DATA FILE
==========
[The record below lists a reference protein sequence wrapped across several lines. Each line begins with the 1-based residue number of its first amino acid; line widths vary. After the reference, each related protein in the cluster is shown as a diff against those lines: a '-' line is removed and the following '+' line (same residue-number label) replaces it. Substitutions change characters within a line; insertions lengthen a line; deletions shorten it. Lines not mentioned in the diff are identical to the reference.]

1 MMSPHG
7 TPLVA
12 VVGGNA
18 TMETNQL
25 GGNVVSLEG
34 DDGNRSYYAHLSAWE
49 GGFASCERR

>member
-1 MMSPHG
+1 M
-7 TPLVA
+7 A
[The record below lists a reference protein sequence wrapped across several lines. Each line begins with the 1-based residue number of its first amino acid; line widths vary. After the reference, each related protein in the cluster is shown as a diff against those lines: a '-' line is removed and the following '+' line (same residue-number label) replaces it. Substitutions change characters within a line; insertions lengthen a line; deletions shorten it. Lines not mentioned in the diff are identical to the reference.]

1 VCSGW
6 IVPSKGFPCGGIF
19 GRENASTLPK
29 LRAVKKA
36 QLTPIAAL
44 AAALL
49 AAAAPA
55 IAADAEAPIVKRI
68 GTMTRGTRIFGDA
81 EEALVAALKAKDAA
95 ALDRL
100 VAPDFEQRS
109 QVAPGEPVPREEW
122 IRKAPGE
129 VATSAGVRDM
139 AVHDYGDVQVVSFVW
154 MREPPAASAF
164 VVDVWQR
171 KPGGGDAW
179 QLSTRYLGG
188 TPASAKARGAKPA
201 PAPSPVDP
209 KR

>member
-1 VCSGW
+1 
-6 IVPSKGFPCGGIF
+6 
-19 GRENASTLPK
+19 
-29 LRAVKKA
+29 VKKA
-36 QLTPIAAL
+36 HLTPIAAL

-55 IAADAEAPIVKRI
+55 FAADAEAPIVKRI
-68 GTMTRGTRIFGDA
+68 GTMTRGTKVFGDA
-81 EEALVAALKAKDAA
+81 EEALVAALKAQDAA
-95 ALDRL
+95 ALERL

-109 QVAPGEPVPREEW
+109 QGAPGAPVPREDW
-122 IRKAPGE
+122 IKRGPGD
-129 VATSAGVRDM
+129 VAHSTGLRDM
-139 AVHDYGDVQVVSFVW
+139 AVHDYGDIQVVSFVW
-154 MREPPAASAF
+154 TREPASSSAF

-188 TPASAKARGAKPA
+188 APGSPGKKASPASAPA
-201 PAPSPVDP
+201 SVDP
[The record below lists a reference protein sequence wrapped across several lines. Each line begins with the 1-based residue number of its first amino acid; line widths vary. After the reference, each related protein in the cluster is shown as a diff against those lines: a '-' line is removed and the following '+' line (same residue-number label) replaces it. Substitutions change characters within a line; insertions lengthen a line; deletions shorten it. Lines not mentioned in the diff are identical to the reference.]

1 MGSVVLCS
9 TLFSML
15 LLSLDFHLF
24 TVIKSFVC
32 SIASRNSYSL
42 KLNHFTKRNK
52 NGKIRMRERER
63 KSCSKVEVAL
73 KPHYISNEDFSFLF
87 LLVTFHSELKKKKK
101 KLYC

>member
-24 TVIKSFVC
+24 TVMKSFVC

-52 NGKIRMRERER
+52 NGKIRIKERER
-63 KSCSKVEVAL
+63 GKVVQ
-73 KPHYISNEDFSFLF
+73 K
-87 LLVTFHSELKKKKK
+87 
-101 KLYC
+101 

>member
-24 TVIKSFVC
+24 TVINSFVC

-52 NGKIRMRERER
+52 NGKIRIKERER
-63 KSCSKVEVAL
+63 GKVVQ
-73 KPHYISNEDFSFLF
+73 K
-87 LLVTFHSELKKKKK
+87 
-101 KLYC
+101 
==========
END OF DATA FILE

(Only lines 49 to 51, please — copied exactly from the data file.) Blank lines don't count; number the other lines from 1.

-55 IAADAEAPIVKRI
+55 FAADAEAPIVKRI
-68 GTMTRGTRIFGDA